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1. Examine clichés in approach to innovation   WebExclusive

BY Neil Amato
Spot-and-react strategies are better than no strategies at all, but organizations should have a “rebellious instinct for change” in approaching innovation, entrepreneurship expert Luke Williams said. Williams, speaking Monday at the AICPA’s fall Council meeting in Boston, said entities should challenge their common practices in order to be leaders in disruptive change.

2. Nimble thinking takes the lead  

BY Jack Hagel
The past few years have seen unprecedented uncertainty. The ever-increasing rate of change in global trade, the regulatory environment, and technology—even social expectations of businesses—have set strategies in new directions and confounded those charged with developing credible forecasts and setting capital investment priorities.The dynamics also have prompted people to think differently about finance, forecasting, and the role of financial planning and analysis.

3. The four D’s of better strategic planning  

BY Jack Hagel
Instead of approaching business as a series of problems to be solved—say, how to cut down on spending, or how to keep employees from getting bored at work—organizations should take a more appreciative look at themselves. That’s the aim of appreciative inquiry, a change method that consultant Bill Swedish thinks can help businesses get out of a negative rut.The problem-oriented approach limits business thinking, and companies end up being reactive instead of proactive.

4. Move over, strategy: Compliance needs you  

BY Jack Hagel
The push continues for internal auditors to focus on strategic risks, but regulatory compliance duties are standing in the way, a new survey shows.Sixty-nine percent of 433 internal audit professionals in the United States surveyed by Grant Thornton said regulation is increasing internal audit costs in their organization, and 36% said regulation will prevent internal audit from devoting resources to higher-value activities.“You can’t walk away from your responsibility to address the compliance requirements,” said Bailey Jordan, CPA, an internal audit practice leader at Grant Thornton.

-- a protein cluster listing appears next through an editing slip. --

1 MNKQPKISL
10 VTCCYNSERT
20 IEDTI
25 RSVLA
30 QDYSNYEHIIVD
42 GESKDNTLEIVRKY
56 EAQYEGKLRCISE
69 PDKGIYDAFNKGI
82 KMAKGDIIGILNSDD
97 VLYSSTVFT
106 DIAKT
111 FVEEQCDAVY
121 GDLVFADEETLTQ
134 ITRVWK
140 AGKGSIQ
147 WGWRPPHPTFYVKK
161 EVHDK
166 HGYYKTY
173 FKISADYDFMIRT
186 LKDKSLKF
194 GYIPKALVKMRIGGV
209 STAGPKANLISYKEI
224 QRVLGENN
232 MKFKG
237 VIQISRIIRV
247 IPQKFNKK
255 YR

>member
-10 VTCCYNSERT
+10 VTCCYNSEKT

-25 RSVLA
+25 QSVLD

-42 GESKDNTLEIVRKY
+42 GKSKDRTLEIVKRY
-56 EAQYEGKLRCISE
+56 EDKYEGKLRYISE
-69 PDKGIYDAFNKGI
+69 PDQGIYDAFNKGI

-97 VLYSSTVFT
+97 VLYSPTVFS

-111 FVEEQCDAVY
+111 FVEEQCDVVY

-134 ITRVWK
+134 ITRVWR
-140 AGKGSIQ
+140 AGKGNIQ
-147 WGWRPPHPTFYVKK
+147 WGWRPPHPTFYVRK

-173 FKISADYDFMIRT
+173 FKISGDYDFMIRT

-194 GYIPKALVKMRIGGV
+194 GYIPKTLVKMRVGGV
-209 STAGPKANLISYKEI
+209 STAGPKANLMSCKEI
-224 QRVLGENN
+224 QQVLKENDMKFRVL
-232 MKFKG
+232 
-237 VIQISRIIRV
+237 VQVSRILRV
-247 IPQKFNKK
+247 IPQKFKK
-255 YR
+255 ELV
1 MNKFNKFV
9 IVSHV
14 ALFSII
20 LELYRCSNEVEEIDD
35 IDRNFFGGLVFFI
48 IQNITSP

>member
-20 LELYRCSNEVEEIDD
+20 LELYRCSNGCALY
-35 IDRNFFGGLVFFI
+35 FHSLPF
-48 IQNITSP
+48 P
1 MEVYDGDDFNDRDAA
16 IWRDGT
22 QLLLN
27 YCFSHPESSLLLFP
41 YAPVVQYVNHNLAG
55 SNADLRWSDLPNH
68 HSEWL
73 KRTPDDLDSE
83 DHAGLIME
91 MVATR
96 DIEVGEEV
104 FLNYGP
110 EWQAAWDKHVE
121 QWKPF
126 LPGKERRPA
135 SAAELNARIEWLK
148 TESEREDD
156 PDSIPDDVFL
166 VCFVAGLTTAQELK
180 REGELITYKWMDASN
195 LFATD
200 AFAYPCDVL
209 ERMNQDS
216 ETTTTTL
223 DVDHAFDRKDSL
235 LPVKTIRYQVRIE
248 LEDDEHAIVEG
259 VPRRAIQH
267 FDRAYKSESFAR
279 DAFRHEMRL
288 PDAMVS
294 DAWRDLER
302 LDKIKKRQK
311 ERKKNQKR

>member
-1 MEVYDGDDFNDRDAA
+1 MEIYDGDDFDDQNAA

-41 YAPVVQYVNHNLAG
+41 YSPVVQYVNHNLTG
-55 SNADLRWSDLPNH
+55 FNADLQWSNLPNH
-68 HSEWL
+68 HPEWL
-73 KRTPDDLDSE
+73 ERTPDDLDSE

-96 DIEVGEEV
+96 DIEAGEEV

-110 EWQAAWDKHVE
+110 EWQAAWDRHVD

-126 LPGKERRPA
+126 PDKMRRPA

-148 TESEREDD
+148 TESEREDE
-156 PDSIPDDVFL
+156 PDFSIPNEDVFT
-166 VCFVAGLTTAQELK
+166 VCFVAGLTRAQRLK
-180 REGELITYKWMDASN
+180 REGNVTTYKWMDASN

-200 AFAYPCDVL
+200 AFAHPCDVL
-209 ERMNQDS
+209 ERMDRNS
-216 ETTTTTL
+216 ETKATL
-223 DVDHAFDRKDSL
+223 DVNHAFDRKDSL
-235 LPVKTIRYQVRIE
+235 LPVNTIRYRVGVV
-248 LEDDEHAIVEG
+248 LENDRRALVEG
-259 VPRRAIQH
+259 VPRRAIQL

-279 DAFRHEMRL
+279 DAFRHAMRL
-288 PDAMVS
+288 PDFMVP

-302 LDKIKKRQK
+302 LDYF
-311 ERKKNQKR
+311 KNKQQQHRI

5. Strategic planning leads list of finance priorities   WebExclusive

BY Ken Tysiac
Harnessing data for strategic planning, streamlining processes, and bracing for heightened regulatory concerns are the top priorities for CFOs and the finance function, according to a new survey report. Finance executives were asked to rate how different issues and capabilities ranked among their priorities in business consulting firm Protiviti’s 2014 Finance Priorities Survey.

6. Six techniques for building a strategic finance department   WebExclusive

BY Ken Tysiac
Finance teams want to perform strategic duties in their organizations, but new research shows many of them are not building the right competencies to fulfill these duties.Typical finance teams are weak in the nontechnical competencies that matter the most, according to a white paper reporting results of a survey by member-based business advisory company CEB.A survey of more than 2,200 finance professionals at more than 75 global companies assessed hiring, training, and performance management programs, and asked finance managers to rate their direct reports on their likelihood to exhibit behaviors in CEB’s competency model.The model separated about

7. How finance and accounting can boost innovation   WebExclusive

BY Ken Tysiac
Five years ago, Jimmy Keeter, CPA, was concerned about what he saw after performing a worst-case scenario analysis on the trucking operations of Daylight Donut Flour Co. of Tulsa, Okla., which he serves as CFO. The company, which provides ingredients and equipment to licensed doughnut shop operators in 38 states and a few locations outside the United States, carried insurance, of course.

8. The global finance function: Five focal points  

BY Jack Hagel
Finance teams at large multinational companies can expect more and increasingly sophisticated tasks to come their way. The majority of those teams will have to perform those tasks with the same or fewer resources.Companies are focusing more on reducing overhead costs and improving operating margins, cash flow, and customer satisfaction.

9. Embrace uncertainty to develop more business acumen   WebExclusive

BY Neil Amato
A mere accounting professional is not the same as a full-fledged finance professional. At least that’s how consultant David Axson sees it. The more evolved finance professional, Axson says, considers the business environment, embracing its volatility, and then adapting to it. “Being comfortable with uncertainty is, to me, the difference between an accounting professional and a finance professional,” Axson, a partner at Accenture, said in an interview with the JofA.

10. A nontraditional approach to finance management   WebExclusive

BY Neil Amato
Tom Steiner would like to get CFOs to stop thinking so logically all the time. He contends that the world is emotional, not logical, and that “linear, logical people that concern themselves with numbers” are too focused on tasks instead of the people performing those tasks. Steiner, nicknamed “Dr.
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